The Importance of "We, Not They"
Benjamin L. Harris, CPA, CGMA

The Importance of “We, Not They”BLH Technologies’ employees like to “get in deep” with their Federal clients—I mean, really deep. How deep—deep enough that, if you didn’t know better, you’d think our employees actually held positions with our Federal clients.

That’s right—our people are often mistaken for Feds; I mean this in the best possible way. In some instances our employees work on site with their Federal counterparts, present at conferences on behalf of our clients, and answer questions from the public at large as if they were Feds. Our unofficial motto is “we, not they” when talking about our clients.

I encourage this idea. We aren’t staff-extenders, but we’re positioned deeply with our clients to offer them good, reasonable counsel and service.

I tell every new hire at BLH that “client service” is a bare minimum. By itself, client service is insufficient. If all we’re doing is client service, we aren’t distinguishing ourselves. I don’t want us just to be a service provider for our clients; I want us to be a trusted advisor for them. I don’t want us simply to respond to a client’s needs; I want us to anticipate those needs. I want us to know what the client wants before he or she knows it.

That’s why our “we, not they” approach is so important. We’ve got to get in deep with our clients.

Here’s a true story of something that happened recently. One of our employees was at a conference with a client. He was working a booth on an exhibit floor, answering questions about the client’s work. A third party visiting the booth asked our employee for his card. Because he’s a BLH employee, he didn’t have a business card from the client, but he noted, “I’m not a Federal employee; I’m a contractor.” He then told her, “Here’s how to reach me,” and he gave her his BLH contact information. However, the woman asking him questions was shocked: “You’re not a Fed?” But you know so much about [the agency].” “No,” our employee replied, “I’m a contractor; I just know what I’m doing.” The woman making the inquiries was impressed. So was the Federal employee with whom our employee was working.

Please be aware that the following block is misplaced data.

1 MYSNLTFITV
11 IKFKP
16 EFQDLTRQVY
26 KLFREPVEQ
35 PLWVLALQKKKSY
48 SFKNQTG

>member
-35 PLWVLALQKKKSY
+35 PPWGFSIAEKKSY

That’s how we handle things. We’re honest and transparent, of course; we’d never pass ourselves off as Federal employees because we’re not. When we’re with our clients, though, we think like they think; their concerns become our concerns. We’re not just giving them a product; we’re serving as a trusted advisor. I’ll take that tradeoff every time.